Basically, it is just PoS with nothing else. It is not particularly useful. One advantage over ETH1 is that it will support finality, which is especially useful in financial applications. (A full discussion of finality is outside the scope of this report, but here are some comments about finality from Vitalik Buterin in 2016.) It’s called the Beacon Chain because it will be used for all the shards to communicate in the future.
Phase 1 – Shard Chains (one year?)
“The current Ethereum set-up has a blockchain consisting of a single chain with consecutive blocks. This is secure, but very slow and not efficient. With the introduction of shard chains, this blockchain is split up, enabling transactions to be handled in parallel chains instead of consecutive ones. This speeds up the network, and can scale more easily.”
Shard chains are the key to future scalability as they allow parallel transaction throughput and there will be 64 in Phase 1 (more maybe added as hardware improves; but this is unclear at this moment in time). Each shard chain is like one copy of the current ETH1 chain operating in parallel. The shard chains use the Beacon Chain for coordination.
In this phase there still are no smart contracts and no account balances. “It’ll be like a trial run for the sharding structure rather than an attempt to use shards to scale.” (Direct quote from https://docs.ethhub.io/ethereum-roadmap/ethereum-2.0/eth-2.0-phases/)
This means maximum TPS improvement over ETH1 is only around 64x at this time, however it’s possible that more shards will be added in the future. The current Ethereum blockchain’s capacity is about 15-30 TPS. An increase of 64x brings us to approximately 1000-2000 TPS. Using layer 2 scalability technologies like rollups combined with phase 1, some people are predicting a throughput of 100,000 TPS by the end of 2021, but it is not yet clear when this will be achieved.
Phase 1.5 – Integration with ETH1 (“estimated 2021”, but could be 2022)
The existing Ethereum mainnet would be added to the Beacon Chain as a shard chain, transforming the network into a PoS consensus network from the current PoW consensus algorithm. At this point the existing PoW ETH1 miners will be forced to quit.
This step is bigger than many people realize. About phase 1.5, Danny Ryan of the Ethereum Foundation says:
Phase 1.5 is huge. ETH2 is built for Ethereum and at this point, ETH2 becomes Ethereum. All of the applications we know and love become integrated in the upgraded eth2 consensus mechanism, retaining the feature-set we are used to while simultaneously opening up the vast new landscape of a secure proof-of-stake consensus with native access to a highly scalable data layer. This is the meat of the process in my opinion. This is the moment of grand success as we anchor Ethereum fully into its new reality.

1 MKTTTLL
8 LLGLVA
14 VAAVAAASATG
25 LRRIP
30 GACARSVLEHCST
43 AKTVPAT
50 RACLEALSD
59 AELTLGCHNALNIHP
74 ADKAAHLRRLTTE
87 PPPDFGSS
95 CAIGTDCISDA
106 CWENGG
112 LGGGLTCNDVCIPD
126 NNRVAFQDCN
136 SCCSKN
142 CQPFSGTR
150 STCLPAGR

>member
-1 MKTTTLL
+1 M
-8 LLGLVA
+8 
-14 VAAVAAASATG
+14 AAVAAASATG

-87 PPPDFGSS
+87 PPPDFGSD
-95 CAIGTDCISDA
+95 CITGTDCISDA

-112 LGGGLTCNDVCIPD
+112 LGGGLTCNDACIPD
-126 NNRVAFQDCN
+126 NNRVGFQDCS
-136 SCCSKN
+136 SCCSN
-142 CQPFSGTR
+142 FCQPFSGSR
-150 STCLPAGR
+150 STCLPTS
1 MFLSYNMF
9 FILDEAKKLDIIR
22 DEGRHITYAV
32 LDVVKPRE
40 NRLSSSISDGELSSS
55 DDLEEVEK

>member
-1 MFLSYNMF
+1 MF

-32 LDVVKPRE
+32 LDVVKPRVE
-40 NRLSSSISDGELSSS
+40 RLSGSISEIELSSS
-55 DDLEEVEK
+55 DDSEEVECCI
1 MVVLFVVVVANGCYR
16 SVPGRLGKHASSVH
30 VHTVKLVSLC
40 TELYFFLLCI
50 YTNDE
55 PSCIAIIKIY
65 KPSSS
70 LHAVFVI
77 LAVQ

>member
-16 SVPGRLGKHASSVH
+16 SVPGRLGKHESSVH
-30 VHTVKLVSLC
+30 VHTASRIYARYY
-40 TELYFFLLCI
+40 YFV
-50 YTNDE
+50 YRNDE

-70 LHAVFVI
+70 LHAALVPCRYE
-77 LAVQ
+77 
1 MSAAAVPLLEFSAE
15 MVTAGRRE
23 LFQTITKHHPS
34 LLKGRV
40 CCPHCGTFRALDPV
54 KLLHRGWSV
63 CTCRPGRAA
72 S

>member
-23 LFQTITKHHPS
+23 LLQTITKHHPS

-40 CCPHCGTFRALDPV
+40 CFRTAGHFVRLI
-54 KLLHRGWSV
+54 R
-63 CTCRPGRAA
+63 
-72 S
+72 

Phase 2 – State Execution (2-3 years)
Smart contracts and accounts will finally be supported and users can freely withdraw and transfer ETH2 tokens.
Special note: Alternate scenario involving rollups
There is a possibility that if layer 2 rollups can be successfully added to phase 1, and rollups support smart contracts, then phase 2 might be canceled and phase 1.5 may be the final phase of ETH2.
In this scenario, Vitalk Buterin has written the following:
- Today, Ethereum has ~15 TPS.
- If everyone moves to rollups, we will soon have ~3000 TPS.
- Once phase 1 comes along and rollups move to eth2 sharded chains for their data storage, we go up to a theoretical max of ~100000 TPS.
- Eventually, phase 2 will come along, bringing eth2 sharded chains with native computations, which give us… ~1000-5000 TPS.
This implies a “phase 1.5 and done” approach to eth2, where the base layer retrenches and focuses on doing a few things well – namely, consensus and data availability.
Source: A rollup-centric Ethereum blueprint, by Vitalik Buterin (Oct. 2, 2020)
More info on phases from Ethereum researchers.
Step-by-Step – Launch of Phase 0
At the first week of November, the Ethereum foundation deployed the “launch contract”, which is a smart contract on the existing Ethereum blockchain where validators must deposit their ETH in order to get the ETH2 required to start a validator. Almost immediately, as a show of support, the cryptocurrency’s cofounder Vitalik Buterin sent 3200 ETH (worth approximately $1.4 million) to the deposit contract, enough for 100 validators.
524,288 staked ETH was required to launch (16,384 validators). This number was calculated to make it economically difficult to attack the network. This amount was required to be staked by November 24, for the new network to launch on December 1. The amount staked started off growing very slowly and it looked like the deadline might be missed; as of 11/13/20, 64,320 ETH were staked (12%), and as of 11/20/20, only 107,360 ETH (20%) were staked. However, at the very end things rapidly picked up steam and by the deadline, 694,368 ETH (worth over $400 million) was sent to the contract. Roughly the last 25% of the ether needed to meet the threshold was deposited into the contract in less than a four-hour timespan.
Note: The current amount of ETH2 staked can be easily checked on the ETH2 Launchpad under “Network Status.” According to the launchpad, as of December 14, 1,466,369 ETH was staked. The Twitter account “Eth2 Rewards Bot” also tweets out similar information and more. It says the current yield is 15.31% (which drops every week as more ETH is staked). Since only a fixed number of new validators can join every week, there is a waiting queue for new validators, 14 days as of December 14.
ETH2 Staked Over Time
Getting Involved – Running a Validator